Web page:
As you see from my scant recent musings, blogging hasn’t exactly been at the top of my “to-do’s” lately. I like to blog, though—really, I do. It affords the opportunity to share my opinions, talk about my interests, hone my craft—you know, write when I don’t really have much to say—but as you also know, it’s quite time-consuming. I’ve simply had too many other boats in the water, if you will, and have had to make some sacrifices to stay afloat. I’ve cut blogging back to about once a month, but truthfully, I miss it. I miss you folks.
So when my good buddy, Gus Sanchez, asked if I would hop aboard the Blog Train, even though I’d pretty much quit with the hops, I gladly bought an E-ticket just to get back into the swing of things. If you’ve not been to Gus’s site, you’ve been missing out. That guy is truly an undiscovered master of the craft, and I look forward to the day I see his name atop the bestseller list if not just to say, “Hey Gus, can I borrow a few bucks?” Follow the link to his blog and get to know this man. You won’t be sorry.
And now, for the questions:
What are you working on now?
I’m a persnickety writer. I’ll start something, get a good ten thousand words into it and say, “Meh…what was I thinking?” I never scrap anything, though. Instead, I stick it with all the other IN PROGRESS pieces and start something shiny and new. So right now, my last WIP, “When Panda Smiled,” is on hold. It’s a delightful story, don’t get me wrong, but has some snags that will take some time to work through.
Meanwhile, an excitingly different idea came along that really has me juiced. It’s a suspense piece, a genre in which I’ve never dabbled, but man, has it been fun plotting and outlining. Drawing from my experience as a caregiver, its working title is “Caregiver,” and tells the story of a son taking care of his mother, but that’s where the similarities end. In a shocking turn of events, we find the man isn’t exactly who he appears to be. If all turns out as planned, the reader will be in for the ride of their life. That’s enough about that…don’t want to give too much away…but it will make for a nice debut novel.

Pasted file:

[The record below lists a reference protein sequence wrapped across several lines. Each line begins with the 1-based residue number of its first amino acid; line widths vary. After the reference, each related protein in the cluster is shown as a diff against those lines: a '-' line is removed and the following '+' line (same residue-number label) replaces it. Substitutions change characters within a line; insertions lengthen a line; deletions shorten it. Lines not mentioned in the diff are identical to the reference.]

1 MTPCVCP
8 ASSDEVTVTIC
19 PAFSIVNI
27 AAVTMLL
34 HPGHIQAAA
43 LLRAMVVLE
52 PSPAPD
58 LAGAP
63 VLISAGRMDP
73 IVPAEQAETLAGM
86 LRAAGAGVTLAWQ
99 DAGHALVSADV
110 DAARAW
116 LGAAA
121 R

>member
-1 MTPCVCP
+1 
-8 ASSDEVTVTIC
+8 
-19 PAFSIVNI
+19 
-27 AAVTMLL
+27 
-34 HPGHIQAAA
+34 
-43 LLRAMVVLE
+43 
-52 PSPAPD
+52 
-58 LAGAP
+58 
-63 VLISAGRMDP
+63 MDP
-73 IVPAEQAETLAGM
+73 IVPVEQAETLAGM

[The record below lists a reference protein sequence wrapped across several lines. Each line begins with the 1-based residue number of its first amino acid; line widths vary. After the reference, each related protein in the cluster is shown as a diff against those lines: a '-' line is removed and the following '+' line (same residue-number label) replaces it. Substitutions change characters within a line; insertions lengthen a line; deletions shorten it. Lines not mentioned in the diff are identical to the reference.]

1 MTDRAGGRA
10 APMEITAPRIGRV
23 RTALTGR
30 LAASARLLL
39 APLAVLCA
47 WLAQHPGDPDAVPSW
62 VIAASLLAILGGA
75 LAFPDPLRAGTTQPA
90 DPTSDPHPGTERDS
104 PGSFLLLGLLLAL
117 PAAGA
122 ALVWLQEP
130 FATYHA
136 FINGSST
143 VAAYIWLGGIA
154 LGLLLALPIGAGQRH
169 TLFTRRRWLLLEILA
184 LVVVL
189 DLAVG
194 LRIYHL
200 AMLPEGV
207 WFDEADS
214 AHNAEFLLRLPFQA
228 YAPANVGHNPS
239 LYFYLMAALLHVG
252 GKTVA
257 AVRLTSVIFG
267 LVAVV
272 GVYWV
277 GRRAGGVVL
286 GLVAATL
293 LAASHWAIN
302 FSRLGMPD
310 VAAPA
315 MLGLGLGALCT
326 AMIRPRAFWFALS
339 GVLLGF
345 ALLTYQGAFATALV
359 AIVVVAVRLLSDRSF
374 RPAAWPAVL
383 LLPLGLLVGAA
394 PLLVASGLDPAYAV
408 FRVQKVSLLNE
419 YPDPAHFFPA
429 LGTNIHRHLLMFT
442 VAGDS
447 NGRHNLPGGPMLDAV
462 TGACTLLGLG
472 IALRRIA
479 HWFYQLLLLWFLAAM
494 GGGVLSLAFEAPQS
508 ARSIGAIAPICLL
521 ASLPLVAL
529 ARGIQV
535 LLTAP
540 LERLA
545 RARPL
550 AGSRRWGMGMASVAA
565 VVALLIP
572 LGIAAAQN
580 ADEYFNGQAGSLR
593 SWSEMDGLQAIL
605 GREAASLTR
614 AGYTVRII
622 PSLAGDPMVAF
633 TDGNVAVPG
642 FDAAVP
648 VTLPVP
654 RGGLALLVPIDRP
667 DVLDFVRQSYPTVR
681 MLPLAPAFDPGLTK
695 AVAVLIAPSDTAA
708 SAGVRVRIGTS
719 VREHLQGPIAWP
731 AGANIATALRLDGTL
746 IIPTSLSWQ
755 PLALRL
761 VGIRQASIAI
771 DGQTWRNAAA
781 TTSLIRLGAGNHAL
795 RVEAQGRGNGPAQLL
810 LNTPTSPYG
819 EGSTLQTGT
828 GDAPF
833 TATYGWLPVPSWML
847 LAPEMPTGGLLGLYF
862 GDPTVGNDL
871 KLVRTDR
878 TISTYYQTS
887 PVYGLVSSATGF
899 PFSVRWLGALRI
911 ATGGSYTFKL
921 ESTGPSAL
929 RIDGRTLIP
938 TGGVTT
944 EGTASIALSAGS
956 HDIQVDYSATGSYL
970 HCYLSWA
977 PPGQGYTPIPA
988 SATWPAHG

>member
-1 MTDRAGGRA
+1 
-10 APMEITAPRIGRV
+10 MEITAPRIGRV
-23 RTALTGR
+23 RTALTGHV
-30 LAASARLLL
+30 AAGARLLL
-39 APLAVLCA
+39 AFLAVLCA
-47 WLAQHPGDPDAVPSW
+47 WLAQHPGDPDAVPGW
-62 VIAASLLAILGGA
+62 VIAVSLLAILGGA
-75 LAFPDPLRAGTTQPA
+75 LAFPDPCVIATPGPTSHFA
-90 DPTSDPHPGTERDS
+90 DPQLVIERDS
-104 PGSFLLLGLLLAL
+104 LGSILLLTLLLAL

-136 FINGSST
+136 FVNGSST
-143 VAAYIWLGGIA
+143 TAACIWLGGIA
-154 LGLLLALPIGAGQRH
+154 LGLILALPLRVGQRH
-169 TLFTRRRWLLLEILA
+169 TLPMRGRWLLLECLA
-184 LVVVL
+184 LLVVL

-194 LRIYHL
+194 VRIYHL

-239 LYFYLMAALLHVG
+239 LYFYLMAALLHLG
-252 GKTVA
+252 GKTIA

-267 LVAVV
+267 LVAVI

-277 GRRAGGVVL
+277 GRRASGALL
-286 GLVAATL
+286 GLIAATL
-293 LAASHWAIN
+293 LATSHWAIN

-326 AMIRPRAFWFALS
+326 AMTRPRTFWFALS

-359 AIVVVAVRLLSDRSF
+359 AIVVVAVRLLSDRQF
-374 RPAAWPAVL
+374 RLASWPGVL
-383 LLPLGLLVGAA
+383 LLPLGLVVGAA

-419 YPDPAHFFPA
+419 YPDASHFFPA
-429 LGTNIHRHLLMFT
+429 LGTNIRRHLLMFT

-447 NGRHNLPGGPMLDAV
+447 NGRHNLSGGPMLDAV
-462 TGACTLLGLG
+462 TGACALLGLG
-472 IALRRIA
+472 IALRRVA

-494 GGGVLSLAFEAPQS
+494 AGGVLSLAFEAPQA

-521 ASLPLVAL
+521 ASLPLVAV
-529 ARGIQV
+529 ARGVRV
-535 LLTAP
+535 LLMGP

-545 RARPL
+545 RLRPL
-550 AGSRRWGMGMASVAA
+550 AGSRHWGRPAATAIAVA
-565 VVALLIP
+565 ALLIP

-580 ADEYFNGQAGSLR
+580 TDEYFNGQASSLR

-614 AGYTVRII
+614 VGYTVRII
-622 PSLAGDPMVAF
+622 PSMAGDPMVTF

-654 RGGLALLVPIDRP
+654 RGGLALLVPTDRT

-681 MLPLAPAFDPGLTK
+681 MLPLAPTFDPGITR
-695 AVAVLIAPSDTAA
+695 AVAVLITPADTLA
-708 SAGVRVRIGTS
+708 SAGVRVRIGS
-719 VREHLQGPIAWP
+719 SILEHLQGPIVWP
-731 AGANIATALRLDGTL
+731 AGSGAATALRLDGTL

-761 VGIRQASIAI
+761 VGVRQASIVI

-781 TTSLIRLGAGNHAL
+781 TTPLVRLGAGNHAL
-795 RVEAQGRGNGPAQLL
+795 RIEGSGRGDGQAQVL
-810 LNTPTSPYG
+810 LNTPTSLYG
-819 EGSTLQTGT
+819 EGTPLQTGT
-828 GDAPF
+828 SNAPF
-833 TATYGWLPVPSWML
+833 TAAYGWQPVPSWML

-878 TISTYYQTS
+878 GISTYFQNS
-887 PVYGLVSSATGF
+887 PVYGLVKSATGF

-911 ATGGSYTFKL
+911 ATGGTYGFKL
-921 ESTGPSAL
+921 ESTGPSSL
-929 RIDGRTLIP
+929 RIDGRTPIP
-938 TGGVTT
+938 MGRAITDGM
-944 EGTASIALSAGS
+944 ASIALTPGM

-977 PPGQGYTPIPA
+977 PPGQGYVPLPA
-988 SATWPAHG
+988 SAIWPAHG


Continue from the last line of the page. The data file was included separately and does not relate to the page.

And, as always, I’ve been working on short stories and articles for submission to various publications, waiting for word that something has been published.
How does your work differ from others of the genre?
Seeing as though I don’t allow myself to be pigeon-holed into a specific genre, that’s exactly how it differs. I write the stories that come to me, plain and simple. If, let’s say, “Caregiver” were to be my first published piece, and if, let’s continue with that dream, it were a smashing success, and if the novel that followed were a family drama such as “When Panda Smiled” and my editor or whomever said, “We want another suspense,” well, they’d be on the edge of their seats until the drama publishes unless another suspense story cropped up. The waiting would be their desired suspense. I simply can’t write what doesn’t come to me. I’m not formulaic.
Why do I write what I do?
Because the stories won’t leave me alone until I do. They haunt me. “Let me out.” And little by little, even over the course of years, I unfasten the many locks of the gate until they’re free.
How does your writing process work?
Process? Ha! Other than swigging boatloads of coffee and smoking a warehouse of cigarettes, I don’t have one. Well, I guess I do. I get an idea. Usually with that idea comes many possibilities. I toss aside my first thought. I toss my second. I toss my third, fourth, and fifth. It’s with the sixth or seventh possibility the story can travel that I dig into the page.
Why do I do that? To be different. I figure, if the storyline is one of my first ideas, then it’s too predictable…too commonplace—anybody can and probably will write it or something similar. Working on an obscure aspect of the main idea almost guarantees originality. So I follow that path in my storytelling. Always. And it usually makes for good story.
Now for the others who are boarding the Blog Train, and will post their answers on their blogs next Monday, June 23. I’m supposed to tag three, but like I said, my blogging has been atrocious lately. I asked over a dozen people, however, all had already taken a ride a few weeks ago! But one guy, Rus VanWestervelt, missed the train (thank goodness!) and has gladly agreed to hop aboard.
If you haven’t heard of Rus, he’s an English teacher from Baltimore and one of the finest “LifeStory Architects” around, receiving his MFA in Creative Nonfiction from Goucher College. One of his latest posts, “To Holland: When Daffodils Bloom,” showcases his strengths in both creative nonfiction (memoir) and creative writing (poetry). I never say, “This is someone you need to know” unless it’s true. Get to know this guy. Period.
ML Swift is a writer of Middle Grade, Young Adult, and Adult fiction, although he dabbles in many genres.
An Alzheimer’s caregiver for the past ten years, he has published several articles on The Alzheimer’s Reading Room, the largest online website catering to that community, and plans to write a novel about his experience in caregiving.
He resides in Florida with his dogs, Rameses and Buster, attempting to reclaim his side of the bed.